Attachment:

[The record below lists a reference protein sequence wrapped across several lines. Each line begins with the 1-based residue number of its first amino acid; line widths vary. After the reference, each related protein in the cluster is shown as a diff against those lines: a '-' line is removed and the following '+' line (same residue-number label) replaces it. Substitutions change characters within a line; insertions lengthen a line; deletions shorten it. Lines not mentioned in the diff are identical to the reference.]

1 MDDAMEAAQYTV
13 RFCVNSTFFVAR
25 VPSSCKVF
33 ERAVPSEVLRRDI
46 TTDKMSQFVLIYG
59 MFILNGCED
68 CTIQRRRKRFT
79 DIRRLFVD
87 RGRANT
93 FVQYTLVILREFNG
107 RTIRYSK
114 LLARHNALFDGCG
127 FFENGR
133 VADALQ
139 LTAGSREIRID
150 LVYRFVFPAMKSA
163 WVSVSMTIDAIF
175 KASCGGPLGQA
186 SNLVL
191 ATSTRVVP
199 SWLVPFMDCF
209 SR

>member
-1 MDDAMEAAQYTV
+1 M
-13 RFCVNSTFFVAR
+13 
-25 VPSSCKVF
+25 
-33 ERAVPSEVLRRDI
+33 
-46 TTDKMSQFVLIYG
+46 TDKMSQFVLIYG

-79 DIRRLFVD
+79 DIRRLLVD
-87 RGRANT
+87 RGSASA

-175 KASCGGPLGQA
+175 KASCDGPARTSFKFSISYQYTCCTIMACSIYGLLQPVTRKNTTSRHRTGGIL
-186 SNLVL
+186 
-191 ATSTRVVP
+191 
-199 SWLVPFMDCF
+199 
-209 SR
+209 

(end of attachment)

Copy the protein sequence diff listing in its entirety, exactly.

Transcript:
[The record below lists a reference protein sequence wrapped across several lines. Each line begins with the 1-based residue number of its first amino acid; line widths vary. After the reference, each related protein in the cluster is shown as a diff against those lines: a '-' line is removed and the following '+' line (same residue-number label) replaces it. Substitutions change characters within a line; insertions lengthen a line; deletions shorten it. Lines not mentioned in the diff are identical to the reference.]

1 MDDAMEAAQYTV
13 RFCVNSTFFVAR
25 VPSSCKVF
33 ERAVPSEVLRRDI
46 TTDKMSQFVLIYG
59 MFILNGCED
68 CTIQRRRKRFT
79 DIRRLFVD
87 RGRANT
93 FVQYTLVILREFNG
107 RTIRYSK
114 LLARHNALFDGCG
127 FFENGR
133 VADALQ
139 LTAGSREIRID
150 LVYRFVFPAMKSA
163 WVSVSMTIDAIF
175 KASCGGPLGQA
186 SNLVL
191 ATSTRVVP
199 SWLVPFMDCF
209 SR

>member
-1 MDDAMEAAQYTV
+1 M
-13 RFCVNSTFFVAR
+13 
-25 VPSSCKVF
+25 
-33 ERAVPSEVLRRDI
+33 
-46 TTDKMSQFVLIYG
+46 TDKMSQFVLIYG

-79 DIRRLFVD
+79 DIRRLLVD
-87 RGRANT
+87 RGSASA

-175 KASCGGPLGQA
+175 KASCDGPARTSFKFSISYQYTCCTIMACSIYGLLQPVTRKNTTSRHRTGGIL
-186 SNLVL
+186 
-191 ATSTRVVP
+191 
-199 SWLVPFMDCF
+199 
-209 SR
+209 